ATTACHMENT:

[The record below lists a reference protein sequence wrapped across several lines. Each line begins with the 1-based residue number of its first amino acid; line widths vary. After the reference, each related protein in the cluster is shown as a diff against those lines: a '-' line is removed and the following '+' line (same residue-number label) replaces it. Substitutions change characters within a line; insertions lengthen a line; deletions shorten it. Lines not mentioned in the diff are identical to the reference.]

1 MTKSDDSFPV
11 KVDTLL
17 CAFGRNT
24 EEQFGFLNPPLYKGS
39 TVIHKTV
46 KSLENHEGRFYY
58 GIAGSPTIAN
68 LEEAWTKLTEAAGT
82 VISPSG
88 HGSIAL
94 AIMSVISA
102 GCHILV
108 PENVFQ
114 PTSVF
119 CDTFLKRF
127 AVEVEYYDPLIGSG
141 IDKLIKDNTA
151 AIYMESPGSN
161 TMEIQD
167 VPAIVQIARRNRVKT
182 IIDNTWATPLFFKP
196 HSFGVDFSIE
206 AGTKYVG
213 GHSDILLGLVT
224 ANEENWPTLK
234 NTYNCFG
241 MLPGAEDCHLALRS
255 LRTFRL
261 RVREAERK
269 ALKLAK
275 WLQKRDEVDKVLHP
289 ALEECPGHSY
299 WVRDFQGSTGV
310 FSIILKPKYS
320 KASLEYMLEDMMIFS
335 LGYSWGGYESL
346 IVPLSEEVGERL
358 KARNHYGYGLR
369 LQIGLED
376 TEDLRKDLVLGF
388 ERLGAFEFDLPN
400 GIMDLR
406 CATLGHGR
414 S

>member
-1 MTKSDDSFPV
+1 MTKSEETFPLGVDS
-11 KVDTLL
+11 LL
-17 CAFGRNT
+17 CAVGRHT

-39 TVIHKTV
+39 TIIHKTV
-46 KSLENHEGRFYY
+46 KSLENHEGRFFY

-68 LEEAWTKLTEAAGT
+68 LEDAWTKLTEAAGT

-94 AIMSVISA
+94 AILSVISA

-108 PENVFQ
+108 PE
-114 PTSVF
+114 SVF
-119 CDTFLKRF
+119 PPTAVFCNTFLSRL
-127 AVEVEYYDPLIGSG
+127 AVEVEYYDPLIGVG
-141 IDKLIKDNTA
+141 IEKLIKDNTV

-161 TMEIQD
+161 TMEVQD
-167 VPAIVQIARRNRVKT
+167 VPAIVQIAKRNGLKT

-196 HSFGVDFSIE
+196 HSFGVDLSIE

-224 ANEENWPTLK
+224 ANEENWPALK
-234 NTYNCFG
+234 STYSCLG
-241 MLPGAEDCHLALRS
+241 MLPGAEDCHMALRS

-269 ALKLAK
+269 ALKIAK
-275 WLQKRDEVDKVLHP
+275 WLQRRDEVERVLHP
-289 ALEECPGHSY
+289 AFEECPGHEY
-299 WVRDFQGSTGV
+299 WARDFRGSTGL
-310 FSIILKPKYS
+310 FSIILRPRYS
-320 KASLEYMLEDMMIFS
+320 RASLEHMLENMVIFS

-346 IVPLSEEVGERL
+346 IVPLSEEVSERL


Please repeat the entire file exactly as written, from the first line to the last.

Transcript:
[The record below lists a reference protein sequence wrapped across several lines. Each line begins with the 1-based residue number of its first amino acid; line widths vary. After the reference, each related protein in the cluster is shown as a diff against those lines: a '-' line is removed and the following '+' line (same residue-number label) replaces it. Substitutions change characters within a line; insertions lengthen a line; deletions shorten it. Lines not mentioned in the diff are identical to the reference.]

1 MTKSDDSFPV
11 KVDTLL
17 CAFGRNT
24 EEQFGFLNPPLYKGS
39 TVIHKTV
46 KSLENHEGRFYY
58 GIAGSPTIAN
68 LEEAWTKLTEAAGT
82 VISPSG
88 HGSIAL
94 AIMSVISA
102 GCHILV
108 PENVFQ
114 PTSVF
119 CDTFLKRF
127 AVEVEYYDPLIGSG
141 IDKLIKDNTA
151 AIYMESPGSN
161 TMEIQD
167 VPAIVQIARRNRVKT
182 IIDNTWATPLFFKP
196 HSFGVDFSIE
206 AGTKYVG
213 GHSDILLGLVT
224 ANEENWPTLK
234 NTYNCFG
241 MLPGAEDCHLALRS
255 LRTFRL
261 RVREAERK
269 ALKLAK
275 WLQKRDEVDKVLHP
289 ALEECPGHSY
299 WVRDFQGSTGV
310 FSIILKPKYS
320 KASLEYMLEDMMIFS
335 LGYSWGGYESL
346 IVPLSEEVGERL
358 KARNHYGYGLR
369 LQIGLED
376 TEDLRKDLVLGF
388 ERLGAFEFDLPN
400 GIMDLR
406 CATLGHGR
414 S

>member
-1 MTKSDDSFPV
+1 MTKSEETFPLGVDS
-11 KVDTLL
+11 LL
-17 CAFGRNT
+17 CAVGRHT

-39 TVIHKTV
+39 TIIHKTV
-46 KSLENHEGRFYY
+46 KSLENHEGRFFY

-68 LEEAWTKLTEAAGT
+68 LEDAWTKLTEAAGT

-94 AIMSVISA
+94 AILSVISA

-108 PENVFQ
+108 PE
-114 PTSVF
+114 SVF
-119 CDTFLKRF
+119 PPTAVFCNTFLSRL
-127 AVEVEYYDPLIGSG
+127 AVEVEYYDPLIGVG
-141 IDKLIKDNTA
+141 IEKLIKDNTV

-161 TMEIQD
+161 TMEVQD
-167 VPAIVQIARRNRVKT
+167 VPAIVQIAKRNGLKT

-196 HSFGVDFSIE
+196 HSFGVDLSIE

-224 ANEENWPTLK
+224 ANEENWPALK
-234 NTYNCFG
+234 STYSCLG
-241 MLPGAEDCHLALRS
+241 MLPGAEDCHMALRS

-269 ALKLAK
+269 ALKIAK
-275 WLQKRDEVDKVLHP
+275 WLQRRDEVERVLHP
-289 ALEECPGHSY
+289 AFEECPGHEY
-299 WVRDFQGSTGV
+299 WARDFRGSTGL
-310 FSIILKPKYS
+310 FSIILRPRYS
-320 KASLEYMLEDMMIFS
+320 RASLEHMLENMVIFS

-346 IVPLSEEVGERL
+346 IVPLSEEVSERL